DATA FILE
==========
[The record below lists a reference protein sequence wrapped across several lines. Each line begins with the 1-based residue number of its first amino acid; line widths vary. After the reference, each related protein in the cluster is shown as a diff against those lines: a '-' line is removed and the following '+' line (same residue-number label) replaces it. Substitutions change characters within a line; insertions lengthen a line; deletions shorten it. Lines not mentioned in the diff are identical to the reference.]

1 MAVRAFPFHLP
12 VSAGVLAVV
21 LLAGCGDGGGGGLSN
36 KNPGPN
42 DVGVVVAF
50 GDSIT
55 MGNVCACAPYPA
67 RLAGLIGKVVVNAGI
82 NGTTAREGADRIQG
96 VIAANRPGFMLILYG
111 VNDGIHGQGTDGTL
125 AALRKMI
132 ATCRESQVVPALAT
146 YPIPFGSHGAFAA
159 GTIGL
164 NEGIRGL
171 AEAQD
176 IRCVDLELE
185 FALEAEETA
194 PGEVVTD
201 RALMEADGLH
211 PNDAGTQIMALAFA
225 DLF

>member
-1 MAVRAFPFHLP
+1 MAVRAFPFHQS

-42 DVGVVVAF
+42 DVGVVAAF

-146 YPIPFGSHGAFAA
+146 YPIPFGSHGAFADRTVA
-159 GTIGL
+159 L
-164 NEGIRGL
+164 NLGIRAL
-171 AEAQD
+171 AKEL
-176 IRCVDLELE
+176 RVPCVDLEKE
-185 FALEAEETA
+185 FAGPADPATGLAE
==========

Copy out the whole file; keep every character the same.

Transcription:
[The record below lists a reference protein sequence wrapped across several lines. Each line begins with the 1-based residue number of its first amino acid; line widths vary. After the reference, each related protein in the cluster is shown as a diff against those lines: a '-' line is removed and the following '+' line (same residue-number label) replaces it. Substitutions change characters within a line; insertions lengthen a line; deletions shorten it. Lines not mentioned in the diff are identical to the reference.]

1 MAVRAFPFHLP
12 VSAGVLAVV
21 LLAGCGDGGGGGLSN
36 KNPGPN
42 DVGVVVAF
50 GDSIT
55 MGNVCACAPYPA
67 RLAGLIGKVVVNAGI
82 NGTTAREGADRIQG
96 VIAANRPGFMLILYG
111 VNDGIHGQGTDGTL
125 AALRKMI
132 ATCRESQVVPALAT
146 YPIPFGSHGAFAA
159 GTIGL
164 NEGIRGL
171 AEAQD
176 IRCVDLELE
185 FALEAEETA
194 PGEVVTD
201 RALMEADGLH
211 PNDAGTQIMALAFA
225 DLF

>member
-1 MAVRAFPFHLP
+1 MAVRAFPFHQS

-42 DVGVVVAF
+42 DVGVVAAF

-146 YPIPFGSHGAFAA
+146 YPIPFGSHGAFADRTVA
-159 GTIGL
+159 L
-164 NEGIRGL
+164 NLGIRAL
-171 AEAQD
+171 AKEL
-176 IRCVDLELE
+176 RVPCVDLEKE
-185 FALEAEETA
+185 FAGPADPATGLAE